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Demoing Smartphone Apps with a Webcam

I've been having a lot of fun this year giving talks and demos about smartphone apps, especially on the Apple iPhone and Google Android.

The trick for demoing smartphones, of course, is to find a good way to let the audience see what you're doing on the small screen. You can use a webcam display from a laptop, but it's tricky trying to hold up the camera to the phone, and you can get bad reflections and glare on the phone's screen.

My answer is to set up a simple rig with the Joby Gorillapod SLR -- a highly flexible mini-tripod that you can bend to fit to any surface, from a table to a slanted podium (see earlier post).

The Gorillapod SLR model is big enough that you can position the camera about 8 inches off the surface, and then spread out the legs to give enough clearance above the phone and to the sides so that your fingers can work comfortably on the touch screen. You also can tweak the angle of the tripod so that the phone image is squared up, without perspective distortion. The Gorillapod SLR is priced at around $39.

The webcam that I'm using is the Logitech Webcam C905 (formerly the QuickCam Pro for Notebooks) -- a small design around 2 x 1 inches for easy carrying (see earlier post). The webcam has a clip that holds securely to the base plate of the Gorillapod -- so there's no screws or other assembly required. It's also helpful to add a USB extension cable to allow you to position the tripod further away from your laptop if needed to fit a particular facility. The Logitech webcam is priced at $99, or around $75 street.

I typically run the QuickCam at 1280x1024 resolution, which clearly shows the details on the smartphone screen. Even with video flowing at this higher resolution, there's no obvious degradation of the system performance oven on an older lower-end laptop.

When showing demos, the phone fills almost the full height of the video window. The Logitech software also can apply a small digital zoom if desired to enlarge the size of the phone's screen. Since I'm not running full-screen, it then just takes a click on the laptop to switch back and forth between showing the live camera feed and other presentation material.

The result is quite good, even when you're trying to shoot a bright screen in a dark room, or with glare from overhead lighting. I've found it best to override the auto settings and manually adjust the focus and brightness / contrast to pull out the detail on the phone's screen. It also helps to place a plain background under the phone (even a white piece of paper).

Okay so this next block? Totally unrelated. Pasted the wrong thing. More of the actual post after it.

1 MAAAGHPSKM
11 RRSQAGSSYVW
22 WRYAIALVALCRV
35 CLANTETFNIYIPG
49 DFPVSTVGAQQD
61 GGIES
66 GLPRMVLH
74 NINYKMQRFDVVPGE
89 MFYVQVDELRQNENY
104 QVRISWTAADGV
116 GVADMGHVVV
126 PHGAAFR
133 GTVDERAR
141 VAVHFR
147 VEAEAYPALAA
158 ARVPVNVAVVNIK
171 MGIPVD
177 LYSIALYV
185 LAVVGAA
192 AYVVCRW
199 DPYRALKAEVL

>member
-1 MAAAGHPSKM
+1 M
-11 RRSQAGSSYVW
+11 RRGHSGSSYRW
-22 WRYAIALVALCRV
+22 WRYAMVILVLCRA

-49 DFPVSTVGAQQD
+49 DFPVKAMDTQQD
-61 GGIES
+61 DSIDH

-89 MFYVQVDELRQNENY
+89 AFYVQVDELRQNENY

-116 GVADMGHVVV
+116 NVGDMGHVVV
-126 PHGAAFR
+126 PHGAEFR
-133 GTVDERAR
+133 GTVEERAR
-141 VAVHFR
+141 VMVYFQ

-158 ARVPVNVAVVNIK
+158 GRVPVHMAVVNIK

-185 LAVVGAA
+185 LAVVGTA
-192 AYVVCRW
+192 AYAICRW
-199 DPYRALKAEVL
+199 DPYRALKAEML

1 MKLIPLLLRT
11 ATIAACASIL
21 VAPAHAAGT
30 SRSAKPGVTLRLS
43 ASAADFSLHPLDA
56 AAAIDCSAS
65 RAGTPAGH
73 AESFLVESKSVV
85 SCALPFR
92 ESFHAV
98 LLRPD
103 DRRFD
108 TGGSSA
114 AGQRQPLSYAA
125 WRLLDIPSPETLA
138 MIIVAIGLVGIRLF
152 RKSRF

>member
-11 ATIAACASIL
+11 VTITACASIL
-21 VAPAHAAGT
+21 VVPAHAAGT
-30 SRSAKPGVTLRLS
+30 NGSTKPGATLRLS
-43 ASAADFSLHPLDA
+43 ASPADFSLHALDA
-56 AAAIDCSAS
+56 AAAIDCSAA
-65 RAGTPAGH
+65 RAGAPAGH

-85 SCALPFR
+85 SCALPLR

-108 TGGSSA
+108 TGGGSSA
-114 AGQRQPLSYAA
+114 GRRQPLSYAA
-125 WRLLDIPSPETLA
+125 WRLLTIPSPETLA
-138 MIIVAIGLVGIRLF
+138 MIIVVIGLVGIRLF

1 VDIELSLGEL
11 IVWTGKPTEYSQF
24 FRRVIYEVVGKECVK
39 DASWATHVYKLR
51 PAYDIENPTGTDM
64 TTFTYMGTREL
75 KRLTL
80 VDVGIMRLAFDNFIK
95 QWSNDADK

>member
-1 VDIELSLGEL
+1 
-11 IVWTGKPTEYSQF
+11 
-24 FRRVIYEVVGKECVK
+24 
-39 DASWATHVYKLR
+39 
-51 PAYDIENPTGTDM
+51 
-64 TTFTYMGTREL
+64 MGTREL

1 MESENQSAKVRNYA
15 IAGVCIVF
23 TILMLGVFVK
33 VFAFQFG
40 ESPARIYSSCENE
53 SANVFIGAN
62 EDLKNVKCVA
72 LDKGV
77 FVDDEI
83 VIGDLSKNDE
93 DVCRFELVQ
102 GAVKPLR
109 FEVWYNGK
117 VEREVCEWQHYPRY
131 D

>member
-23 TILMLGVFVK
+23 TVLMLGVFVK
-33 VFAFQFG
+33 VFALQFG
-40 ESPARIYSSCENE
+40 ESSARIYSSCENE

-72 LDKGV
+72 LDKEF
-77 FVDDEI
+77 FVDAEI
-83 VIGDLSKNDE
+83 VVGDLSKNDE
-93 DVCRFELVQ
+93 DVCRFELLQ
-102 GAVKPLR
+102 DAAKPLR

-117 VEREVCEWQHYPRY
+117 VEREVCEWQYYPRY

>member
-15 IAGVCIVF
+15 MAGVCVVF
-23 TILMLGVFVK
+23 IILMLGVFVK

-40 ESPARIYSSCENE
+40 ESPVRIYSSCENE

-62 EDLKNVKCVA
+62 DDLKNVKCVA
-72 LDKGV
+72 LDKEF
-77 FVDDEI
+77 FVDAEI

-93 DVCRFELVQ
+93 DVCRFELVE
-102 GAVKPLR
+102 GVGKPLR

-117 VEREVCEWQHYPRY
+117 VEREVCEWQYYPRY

One other issue with shooting phones is reflections and glare on the screen. I have experimented with polarizing filters to knock down some of the glare. You can get packs of 2 x 2 inch polarizing film from companies like Edmund Optics, cut it to fit over the camera lens, and simply tape it in place. However, these are not going to make serious reflections magically disappear. Instead, I've been able to adjust the tripod setup to control the lighting issues, sometimes aided by turning off particularly troublesome podium lighting.

The result is an easy to carry set-up that also simple to set up, and has produced good results in a variety of venues. The trick is to spend some time to optimize the set-up for the particular facility before the talk starts -- and be sure to check that the organizers aren't planning to change the lighting as you get underway.

See my Digital Photo Cameras Gallery for more on the Gorillapod and other tripod accessories

See my Home Networked Media Gallery for more on the Logitech Webcam C905 and other webcams

Find the Joby Gorillapod SLR and
Logitech Webcam C905 on Amazon.com.

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